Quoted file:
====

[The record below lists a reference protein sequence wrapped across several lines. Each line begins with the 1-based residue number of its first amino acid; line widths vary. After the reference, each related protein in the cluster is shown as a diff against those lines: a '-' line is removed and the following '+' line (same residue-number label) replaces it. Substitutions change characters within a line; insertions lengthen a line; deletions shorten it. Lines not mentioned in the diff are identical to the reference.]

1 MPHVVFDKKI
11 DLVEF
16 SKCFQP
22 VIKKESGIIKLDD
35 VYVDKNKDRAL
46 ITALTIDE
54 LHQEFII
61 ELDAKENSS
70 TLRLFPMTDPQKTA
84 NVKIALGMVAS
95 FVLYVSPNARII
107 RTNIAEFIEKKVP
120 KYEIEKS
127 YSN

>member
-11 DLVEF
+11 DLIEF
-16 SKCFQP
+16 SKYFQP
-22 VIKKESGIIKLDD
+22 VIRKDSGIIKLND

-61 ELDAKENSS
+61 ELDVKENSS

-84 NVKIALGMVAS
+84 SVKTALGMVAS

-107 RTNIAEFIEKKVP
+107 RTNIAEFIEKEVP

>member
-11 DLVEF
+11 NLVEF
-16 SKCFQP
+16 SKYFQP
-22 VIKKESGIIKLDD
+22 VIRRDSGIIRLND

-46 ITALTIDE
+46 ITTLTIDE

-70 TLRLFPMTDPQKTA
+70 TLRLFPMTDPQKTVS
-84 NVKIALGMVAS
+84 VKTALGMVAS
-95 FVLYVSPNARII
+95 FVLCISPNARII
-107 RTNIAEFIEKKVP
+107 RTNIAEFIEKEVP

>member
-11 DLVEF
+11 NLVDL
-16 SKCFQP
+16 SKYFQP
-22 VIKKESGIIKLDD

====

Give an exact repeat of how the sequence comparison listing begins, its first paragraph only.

[The record below lists a reference protein sequence wrapped across several lines. Each line begins with the 1-based residue number of its first amino acid; line widths vary. After the reference, each related protein in the cluster is shown as a diff against those lines: a '-' line is removed and the following '+' line (same residue-number label) replaces it. Substitutions change characters within a line; insertions lengthen a line; deletions shorten it. Lines not mentioned in the diff are identical to the reference.]